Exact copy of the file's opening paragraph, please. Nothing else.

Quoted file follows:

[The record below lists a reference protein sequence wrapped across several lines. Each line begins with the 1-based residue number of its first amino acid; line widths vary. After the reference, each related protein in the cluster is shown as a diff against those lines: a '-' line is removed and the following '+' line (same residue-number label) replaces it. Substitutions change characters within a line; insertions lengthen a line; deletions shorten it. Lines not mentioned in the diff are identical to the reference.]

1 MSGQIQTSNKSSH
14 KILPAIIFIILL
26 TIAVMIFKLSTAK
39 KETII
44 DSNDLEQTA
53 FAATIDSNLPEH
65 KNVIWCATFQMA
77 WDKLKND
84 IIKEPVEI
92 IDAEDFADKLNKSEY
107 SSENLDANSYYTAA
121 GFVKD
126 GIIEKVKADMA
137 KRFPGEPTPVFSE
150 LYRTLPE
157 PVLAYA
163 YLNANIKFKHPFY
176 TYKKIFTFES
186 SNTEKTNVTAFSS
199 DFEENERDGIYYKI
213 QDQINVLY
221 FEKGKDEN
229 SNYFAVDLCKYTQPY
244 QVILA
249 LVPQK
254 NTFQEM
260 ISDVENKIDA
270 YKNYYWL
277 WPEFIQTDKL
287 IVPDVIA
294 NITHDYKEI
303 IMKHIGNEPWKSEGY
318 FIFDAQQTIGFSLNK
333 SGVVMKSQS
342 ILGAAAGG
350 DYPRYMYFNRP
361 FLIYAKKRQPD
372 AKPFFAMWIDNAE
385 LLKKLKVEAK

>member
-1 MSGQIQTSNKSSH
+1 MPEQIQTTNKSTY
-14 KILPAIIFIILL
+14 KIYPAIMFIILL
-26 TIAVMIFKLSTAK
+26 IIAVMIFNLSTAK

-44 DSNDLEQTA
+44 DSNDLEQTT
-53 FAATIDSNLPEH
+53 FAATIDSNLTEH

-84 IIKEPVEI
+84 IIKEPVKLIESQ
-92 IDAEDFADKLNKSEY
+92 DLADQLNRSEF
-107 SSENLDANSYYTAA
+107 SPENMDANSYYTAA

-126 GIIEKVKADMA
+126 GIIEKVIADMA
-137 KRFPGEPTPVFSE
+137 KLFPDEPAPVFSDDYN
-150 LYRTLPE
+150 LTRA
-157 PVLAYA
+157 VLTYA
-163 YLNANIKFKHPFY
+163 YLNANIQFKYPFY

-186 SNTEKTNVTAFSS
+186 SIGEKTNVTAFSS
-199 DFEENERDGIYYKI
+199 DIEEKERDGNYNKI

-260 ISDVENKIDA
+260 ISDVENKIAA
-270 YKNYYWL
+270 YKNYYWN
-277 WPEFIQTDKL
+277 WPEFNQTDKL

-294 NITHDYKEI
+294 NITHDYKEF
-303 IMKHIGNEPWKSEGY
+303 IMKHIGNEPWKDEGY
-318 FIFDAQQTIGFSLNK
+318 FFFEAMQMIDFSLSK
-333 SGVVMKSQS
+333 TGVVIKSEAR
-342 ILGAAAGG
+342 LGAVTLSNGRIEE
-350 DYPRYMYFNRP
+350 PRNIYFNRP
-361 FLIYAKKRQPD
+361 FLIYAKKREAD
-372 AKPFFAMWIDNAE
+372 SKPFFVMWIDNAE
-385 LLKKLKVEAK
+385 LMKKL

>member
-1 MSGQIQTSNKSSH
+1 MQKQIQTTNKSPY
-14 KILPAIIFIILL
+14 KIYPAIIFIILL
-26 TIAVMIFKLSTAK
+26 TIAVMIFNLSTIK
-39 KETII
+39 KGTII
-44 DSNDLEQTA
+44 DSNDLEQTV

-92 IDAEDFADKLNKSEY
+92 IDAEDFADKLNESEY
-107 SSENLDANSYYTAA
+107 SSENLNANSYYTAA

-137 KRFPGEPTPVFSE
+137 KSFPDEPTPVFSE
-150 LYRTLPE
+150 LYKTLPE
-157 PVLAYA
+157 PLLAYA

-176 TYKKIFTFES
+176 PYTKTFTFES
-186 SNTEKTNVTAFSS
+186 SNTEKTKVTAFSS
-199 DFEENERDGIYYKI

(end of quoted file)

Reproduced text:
[The record below lists a reference protein sequence wrapped across several lines. Each line begins with the 1-based residue number of its first amino acid; line widths vary. After the reference, each related protein in the cluster is shown as a diff against those lines: a '-' line is removed and the following '+' line (same residue-number label) replaces it. Substitutions change characters within a line; insertions lengthen a line; deletions shorten it. Lines not mentioned in the diff are identical to the reference.]